In September, Jyllands-Posten, a Danish newspaper, published caricatures of the Prophet Mohammad (pbuh). The drawings portrayed the prophet as a terrorist with one showing the Prophet (pbuh) wearing a turban shaped as a bomb. The cartoons infuriated the Muslim world
The Copenhagen Post claimed that Jyllands-Posten printed the cartoons by various Danish illustrators, after reports that artists were refusing to illustrate works about Islam, out of fear of fundamendalist retribution. Jyllands-Posten said it printed the cartoons as a test of whether Muslim fundamentalists had affected Danish freedom of expression.
But the repercussions have started, unfortunately for some innocents. Masked Islamist gunmen had seized an EU office in Gaza City to protest the blasphemy. Meanwhile in Iraq, an insurgent group has called for attacks on Danish and Norwegian targets. It seems a Norwegian paper has also published the drawings. The Danish Red Cross evacuated two of its employees from Gaza and one from Yemen after receiving death threats.
Saudi Arabia has recalled its envoy from Denmark and so has Libya. Sudan cancelled an official visit to Denmark. Thousands of Palestinians marched in protest against the insult to the Prophet (pbuh). Fatah's al-Aqsa Martyr's Brigades has demanded that all Danes and Swedes leave Palestine immediately. Hamas urged Muslim countries to take ‘deterrent steps against idiotic Danish behaviour.’
Most Arab countries have been boycotting Danish goods since the publication. Across the Gulf, several supermarkets removed Scandinavian foods off the shelves. The biggest loser is likely to be the Danish-Swedish dairy product maker Arla Foods, with its annual sales of US$487 million in the Middle East. The world's biggest maker of insulin, Novo Nordisk, has also been affected.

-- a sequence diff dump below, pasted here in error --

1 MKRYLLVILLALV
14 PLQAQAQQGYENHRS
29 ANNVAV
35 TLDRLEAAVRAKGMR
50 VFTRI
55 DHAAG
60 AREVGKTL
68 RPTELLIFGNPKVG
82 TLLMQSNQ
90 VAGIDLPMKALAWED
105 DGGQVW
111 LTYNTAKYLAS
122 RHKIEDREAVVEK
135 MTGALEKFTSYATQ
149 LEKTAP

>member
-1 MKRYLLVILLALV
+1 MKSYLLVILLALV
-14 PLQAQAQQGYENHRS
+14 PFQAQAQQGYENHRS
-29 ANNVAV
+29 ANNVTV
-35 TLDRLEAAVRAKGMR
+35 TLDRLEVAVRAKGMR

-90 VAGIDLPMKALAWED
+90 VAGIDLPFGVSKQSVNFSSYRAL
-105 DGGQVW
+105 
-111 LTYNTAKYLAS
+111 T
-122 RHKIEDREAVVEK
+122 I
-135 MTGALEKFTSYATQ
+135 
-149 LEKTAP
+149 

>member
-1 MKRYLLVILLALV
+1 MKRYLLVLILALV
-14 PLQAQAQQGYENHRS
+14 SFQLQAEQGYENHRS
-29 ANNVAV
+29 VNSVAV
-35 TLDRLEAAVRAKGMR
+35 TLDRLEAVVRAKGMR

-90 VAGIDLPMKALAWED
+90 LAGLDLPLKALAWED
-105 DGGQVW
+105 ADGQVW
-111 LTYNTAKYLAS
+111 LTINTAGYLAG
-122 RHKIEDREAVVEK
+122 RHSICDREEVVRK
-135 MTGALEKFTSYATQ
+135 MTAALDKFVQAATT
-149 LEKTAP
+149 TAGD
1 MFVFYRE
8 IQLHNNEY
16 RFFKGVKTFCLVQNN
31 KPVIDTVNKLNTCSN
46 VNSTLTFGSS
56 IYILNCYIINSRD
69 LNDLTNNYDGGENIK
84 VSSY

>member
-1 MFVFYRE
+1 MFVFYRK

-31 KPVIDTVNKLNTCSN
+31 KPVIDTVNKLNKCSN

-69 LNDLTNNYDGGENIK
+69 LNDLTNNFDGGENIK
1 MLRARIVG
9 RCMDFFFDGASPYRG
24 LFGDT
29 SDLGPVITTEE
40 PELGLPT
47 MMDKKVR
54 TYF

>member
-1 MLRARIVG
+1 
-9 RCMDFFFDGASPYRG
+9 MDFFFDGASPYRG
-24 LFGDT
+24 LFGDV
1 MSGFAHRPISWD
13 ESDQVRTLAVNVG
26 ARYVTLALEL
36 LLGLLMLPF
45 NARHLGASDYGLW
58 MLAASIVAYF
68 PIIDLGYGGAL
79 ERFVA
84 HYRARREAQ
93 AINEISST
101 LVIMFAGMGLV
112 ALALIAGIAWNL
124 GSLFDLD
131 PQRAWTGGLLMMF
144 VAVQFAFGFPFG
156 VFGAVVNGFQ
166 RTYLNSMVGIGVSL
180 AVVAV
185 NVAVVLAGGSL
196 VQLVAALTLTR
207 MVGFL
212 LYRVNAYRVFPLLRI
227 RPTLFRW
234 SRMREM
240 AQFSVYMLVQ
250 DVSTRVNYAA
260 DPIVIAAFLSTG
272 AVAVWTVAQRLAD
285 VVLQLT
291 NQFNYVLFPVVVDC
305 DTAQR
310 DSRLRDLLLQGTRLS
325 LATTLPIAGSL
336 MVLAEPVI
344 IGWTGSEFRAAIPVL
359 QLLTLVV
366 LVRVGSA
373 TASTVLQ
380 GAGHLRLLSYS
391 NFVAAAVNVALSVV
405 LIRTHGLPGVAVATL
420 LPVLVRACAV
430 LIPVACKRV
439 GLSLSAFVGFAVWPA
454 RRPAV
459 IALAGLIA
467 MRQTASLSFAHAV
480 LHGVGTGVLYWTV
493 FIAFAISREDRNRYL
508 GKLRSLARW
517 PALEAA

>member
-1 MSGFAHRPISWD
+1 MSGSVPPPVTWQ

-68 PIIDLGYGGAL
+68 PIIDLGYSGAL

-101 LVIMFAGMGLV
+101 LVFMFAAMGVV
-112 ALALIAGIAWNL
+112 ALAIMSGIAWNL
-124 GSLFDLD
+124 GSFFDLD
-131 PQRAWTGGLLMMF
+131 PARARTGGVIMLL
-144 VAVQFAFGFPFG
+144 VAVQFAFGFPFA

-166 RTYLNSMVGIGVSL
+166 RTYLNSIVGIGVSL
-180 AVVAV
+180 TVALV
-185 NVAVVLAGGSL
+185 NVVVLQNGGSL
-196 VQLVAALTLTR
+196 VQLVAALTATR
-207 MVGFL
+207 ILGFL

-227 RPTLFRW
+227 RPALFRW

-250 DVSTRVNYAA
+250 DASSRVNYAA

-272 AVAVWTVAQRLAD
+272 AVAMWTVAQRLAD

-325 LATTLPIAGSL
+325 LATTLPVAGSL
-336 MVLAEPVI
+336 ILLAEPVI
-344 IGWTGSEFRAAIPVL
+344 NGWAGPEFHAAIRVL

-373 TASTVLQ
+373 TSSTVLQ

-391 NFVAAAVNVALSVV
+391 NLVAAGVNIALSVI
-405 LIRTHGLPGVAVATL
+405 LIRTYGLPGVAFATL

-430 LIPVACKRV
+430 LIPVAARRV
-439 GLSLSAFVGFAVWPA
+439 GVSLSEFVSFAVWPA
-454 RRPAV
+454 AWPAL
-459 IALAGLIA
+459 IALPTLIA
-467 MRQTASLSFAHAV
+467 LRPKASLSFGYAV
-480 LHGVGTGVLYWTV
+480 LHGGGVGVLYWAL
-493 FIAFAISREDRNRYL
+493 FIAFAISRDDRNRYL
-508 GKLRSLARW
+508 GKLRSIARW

Arla Foods reported that two of its employees in Saudi Arabia were beaten by angry customers. Denmark has already warned its citizens to avoid Saudi Arabia. Arla Foods has suffered enormous losses since the Arab boycott, and has called upon the Danish government to apologise. Arla Foods said a boycott of its products in the Middle East was almost total. Its executive director Peder Tuborgh said:
"I urgently beg the government to enter a positive dialogue with the many millions of Muslims who feel they have been offended by Denmark. Freedom of expression is an internal Danish issue but this has a totally different dimension. This is about Denmark having offended millions of Muslims."
But the government said it cannot apologise on behalf of a newspaper, for the reason that in Denmark, independent media cannot be edited by the government and must therefore bear responsibility for its faux pas.
However, Prime Minister, Fogh Rasmussen gave his private opinion: "I personally have such a respect for people's religious belief that I personally never would have depicted Mohammad, Jesus or any other religious character in a way that could offend other people."
Finally, after earlier defiance, Jyllands-Posten has issued an apology to the world's Muslims for the insensitive cartoons of an Islamic Prophet (pbuh).
It could well be a case of too little too late. The United Nations High Commissioner for Human Rights has responded to the Organisation of Islamic Countries (OIC) by appointing two UN experts on racism to carry out a detailed investigation into the Danish newspaper's 'disrespect for belief.'
KTemoc has no intention of publishing those offensive caricatures. Warning - Those cartoons are offensive to Muslims but those who are able to view them as nothing more than, in the words of Hamas, some Danish foolhardy idiocy, can see them on Newspaperlink.com.